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3 Steps to a Digitally Archived Home

By Coletta Teske

  • Keeping a catalogue of your belongings can make life easier if you need to file an insurance claim — follow these simple steps to archive your home.

    You never know when disaster might strike. Fires and storm winds can damage your possessions, or burglars can carry them off. Within minutes, cherished or valuable goods are ruined or whisked away.

    It's crucial to prepare for your family's safety before disaster strikes. Online resources from Liberty Mutual offer fire prevention and storm preparedness plans, but here's a question you might have neglected: What happens after the waters recede or the smoke clears? If you need to make an insurance claim, will you have a thorough record of your assets? An archive of your belongings will speed up the process of replacing damaged property and help you make better decisions about the insurance coverage you need before a disaster strikes.

    Follow these steps as you make your archive:

    1. Make a list of your possessions.
      Some people prefer a low-tech approach to list making — index cards, for example, or a notebook — while others are comfortable with spreadsheets on a CD or USB drive. Even smartphone apps such as Liberty Mutual's Home Gallery® app for iPhone and Android now let you catalogue your possessions with your mobile device. The method doesn't matter, so long as the list is thorough, well-organized and kept in a safe place. Choose the system that works best for you, and then do the following:

      • Decide how you'll categorize your belongings — by family member, room, type (for example, electronics, jewelry, art or toys) or another way that makes sense to you.
      • Make a preliminary list of everything in each group.
      • List model numbers, serial numbers and other identifying marks of your property.
      • Attach copies of sales receipts and appraisals to your list, or scan them to store with your photos.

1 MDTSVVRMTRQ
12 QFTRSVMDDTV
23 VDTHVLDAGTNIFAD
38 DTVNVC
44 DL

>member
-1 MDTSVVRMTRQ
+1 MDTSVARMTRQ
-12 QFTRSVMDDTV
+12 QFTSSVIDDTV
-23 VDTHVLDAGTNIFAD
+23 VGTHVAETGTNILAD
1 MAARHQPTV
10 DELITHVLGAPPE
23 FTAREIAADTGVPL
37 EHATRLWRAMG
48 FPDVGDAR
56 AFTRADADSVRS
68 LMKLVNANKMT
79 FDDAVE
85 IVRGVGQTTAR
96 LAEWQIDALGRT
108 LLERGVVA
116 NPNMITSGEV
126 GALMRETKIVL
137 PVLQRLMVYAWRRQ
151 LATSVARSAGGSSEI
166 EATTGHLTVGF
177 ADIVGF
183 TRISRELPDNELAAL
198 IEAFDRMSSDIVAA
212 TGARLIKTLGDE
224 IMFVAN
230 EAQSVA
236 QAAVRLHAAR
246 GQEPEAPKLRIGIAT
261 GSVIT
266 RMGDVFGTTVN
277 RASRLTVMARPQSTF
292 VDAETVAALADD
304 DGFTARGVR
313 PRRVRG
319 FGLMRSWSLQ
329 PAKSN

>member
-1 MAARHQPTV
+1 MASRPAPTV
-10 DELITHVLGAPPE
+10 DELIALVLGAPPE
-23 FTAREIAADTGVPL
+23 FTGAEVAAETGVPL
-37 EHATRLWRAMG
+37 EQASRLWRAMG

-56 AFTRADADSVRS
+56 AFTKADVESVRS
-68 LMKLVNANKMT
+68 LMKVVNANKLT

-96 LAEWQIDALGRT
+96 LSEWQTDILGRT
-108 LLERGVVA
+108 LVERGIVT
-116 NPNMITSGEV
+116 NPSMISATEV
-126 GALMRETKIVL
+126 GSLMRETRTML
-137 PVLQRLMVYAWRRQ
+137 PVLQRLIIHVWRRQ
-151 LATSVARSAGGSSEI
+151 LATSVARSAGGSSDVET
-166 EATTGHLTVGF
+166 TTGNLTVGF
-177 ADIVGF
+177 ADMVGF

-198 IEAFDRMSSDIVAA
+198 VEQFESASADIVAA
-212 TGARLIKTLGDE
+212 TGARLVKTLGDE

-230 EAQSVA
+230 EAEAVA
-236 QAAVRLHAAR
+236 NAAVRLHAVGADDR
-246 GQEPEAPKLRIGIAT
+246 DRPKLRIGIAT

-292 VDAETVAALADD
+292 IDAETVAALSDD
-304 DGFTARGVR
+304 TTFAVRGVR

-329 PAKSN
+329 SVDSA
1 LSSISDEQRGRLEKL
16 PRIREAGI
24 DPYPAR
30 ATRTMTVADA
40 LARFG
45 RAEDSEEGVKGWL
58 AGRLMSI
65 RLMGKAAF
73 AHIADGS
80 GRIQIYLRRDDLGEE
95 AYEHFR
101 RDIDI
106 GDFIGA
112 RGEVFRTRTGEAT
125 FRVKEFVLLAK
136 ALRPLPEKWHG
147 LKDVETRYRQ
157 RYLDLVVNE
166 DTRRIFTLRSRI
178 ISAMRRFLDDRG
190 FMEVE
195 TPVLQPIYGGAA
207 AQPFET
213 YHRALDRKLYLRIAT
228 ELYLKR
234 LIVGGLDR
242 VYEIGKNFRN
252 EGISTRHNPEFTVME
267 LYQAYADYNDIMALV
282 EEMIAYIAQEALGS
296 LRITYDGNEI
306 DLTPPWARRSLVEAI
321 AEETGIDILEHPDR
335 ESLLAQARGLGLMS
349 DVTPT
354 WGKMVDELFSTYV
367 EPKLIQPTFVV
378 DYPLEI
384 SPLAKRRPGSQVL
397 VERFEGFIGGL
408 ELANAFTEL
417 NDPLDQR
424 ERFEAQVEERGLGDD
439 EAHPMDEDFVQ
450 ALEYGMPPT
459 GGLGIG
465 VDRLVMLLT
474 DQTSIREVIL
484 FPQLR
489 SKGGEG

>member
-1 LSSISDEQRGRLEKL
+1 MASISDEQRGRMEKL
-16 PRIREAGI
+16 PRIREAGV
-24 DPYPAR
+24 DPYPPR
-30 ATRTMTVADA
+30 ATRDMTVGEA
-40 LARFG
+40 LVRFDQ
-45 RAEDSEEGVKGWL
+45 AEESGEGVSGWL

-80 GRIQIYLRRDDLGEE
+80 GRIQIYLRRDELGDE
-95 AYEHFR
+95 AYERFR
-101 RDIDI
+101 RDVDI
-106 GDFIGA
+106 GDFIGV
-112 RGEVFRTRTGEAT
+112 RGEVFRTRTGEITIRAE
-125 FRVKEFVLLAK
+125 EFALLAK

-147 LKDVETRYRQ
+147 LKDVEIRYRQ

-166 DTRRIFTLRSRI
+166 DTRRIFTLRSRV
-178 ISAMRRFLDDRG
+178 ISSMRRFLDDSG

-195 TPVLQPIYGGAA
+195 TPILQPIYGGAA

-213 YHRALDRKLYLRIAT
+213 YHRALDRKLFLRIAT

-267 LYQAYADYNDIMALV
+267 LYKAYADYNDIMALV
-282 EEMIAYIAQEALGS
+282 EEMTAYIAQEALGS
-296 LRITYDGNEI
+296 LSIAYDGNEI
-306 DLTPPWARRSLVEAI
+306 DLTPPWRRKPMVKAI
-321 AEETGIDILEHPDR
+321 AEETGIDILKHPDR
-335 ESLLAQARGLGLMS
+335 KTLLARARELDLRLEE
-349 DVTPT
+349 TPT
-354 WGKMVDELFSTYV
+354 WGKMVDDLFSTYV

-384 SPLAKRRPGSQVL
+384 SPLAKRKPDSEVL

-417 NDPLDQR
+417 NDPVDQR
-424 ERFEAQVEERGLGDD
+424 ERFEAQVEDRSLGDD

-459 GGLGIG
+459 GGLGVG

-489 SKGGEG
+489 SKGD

• Remember to adjust your files periodically, noting new purchases and deleting items you've gotten rid of.
    2. Photograph your living space and possessions.
      Use a digital camera or a smartphone. Work room by room and follow these tips:

      • Photograph each wall, as well as inside closets and drawers.
      • If you're using Liberty Mutual's Home Gallery® app, you can take photos with your phone and assign details to each item as you go.
      • Capture rare, unique, important and expensive items, both in close-up shots and in wider pictures that show their position in the room.
      • Take close-up shots of serial numbers on electronics, and hallmarks on china, silverware and jewelry.
      • Photograph expensive clothing, including close-ups of labels and unique details.
      • Don't forget to document items in areas like the garage, basement and garden shed.
      • Be sure to label your photographs clearly, so you can correctly identify which numbers or details belong to which item.
    3. Store digital photos and inventory in a safe place.
      Once you're finished, find a safe place to store your records. Make a copy of everything and store it away from your home.

      • For hard copies or a USB drive/CD, it's often best to use a bank's safe deposit box. You can also keep copies at other secure locations, as long they're outside your home.
      • For digital archives, internet-based providers offer digital storage, online backups or cloud technology to easily access or change your records. For thorough tips and advice on digitally storing any of your personal items, the Library of Congress provides a detailed guide.
      • If you archive with a mobile-device app like the Liberty Mutual Home Gallery app, you can export your inventory as a spreadsheet or PDF — a useful backup, just in case your phone is lost or damaged.